There has been vehement disagreement among archaeologists concerning the origins of the vault of 'Macedonian tombs'. The opinion of some that this feature should be attributed to foreign models has been refuted by the results of research: thus, it appears that the 'Macedonian tombs' were the outcome of a lengthy process of evolution which began with the traditional cist graves.
The larger cist tombs of Aiane and Vergina of the 5th century BC are the first instances of burial structures which present problems as to their roofing because of their larger than normal dimensions. There follows the tomb of Katerini, dated to before the mid-4th century BC, which combines the double-chamber of a 'Macedonian tomb' with the horizontal ceiling of a cist grave.
The tomb of Persephone, of the mid-4th century BC, is a cist tomb of particularly extensive dimensions with a horizontal roof of stone slabs resting on planks. These large cist tombs of the 5th and 4th century BC attest the tendency in the ruling classes of Macedonia for monumental burial constructions.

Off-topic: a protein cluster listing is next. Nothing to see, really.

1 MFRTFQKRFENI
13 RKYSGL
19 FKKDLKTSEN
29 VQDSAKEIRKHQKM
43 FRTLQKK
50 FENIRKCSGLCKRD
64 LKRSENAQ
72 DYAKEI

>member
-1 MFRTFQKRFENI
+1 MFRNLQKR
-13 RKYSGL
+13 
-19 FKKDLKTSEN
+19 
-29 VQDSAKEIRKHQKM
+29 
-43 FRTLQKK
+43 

After various experiments to find the safest manner of roofing these large spaces, builders arrived at the solution of the barrel-vaulted roof. The roof of the earliest 'Macedonian tomb', that of 'Eurydike', dated to circa 340 BC, is vaulted. However the whole tomb is encased in a rectangular construction, indicating that the builders were probably not confident of the strength of the vault.
A further stage in the evolution of the 'Macedonian tombs' is represented by one of the tombs of Vergina, which is the only one with a free-standing colonnade. The final stage of evolution is seen in the Tomb of Philip.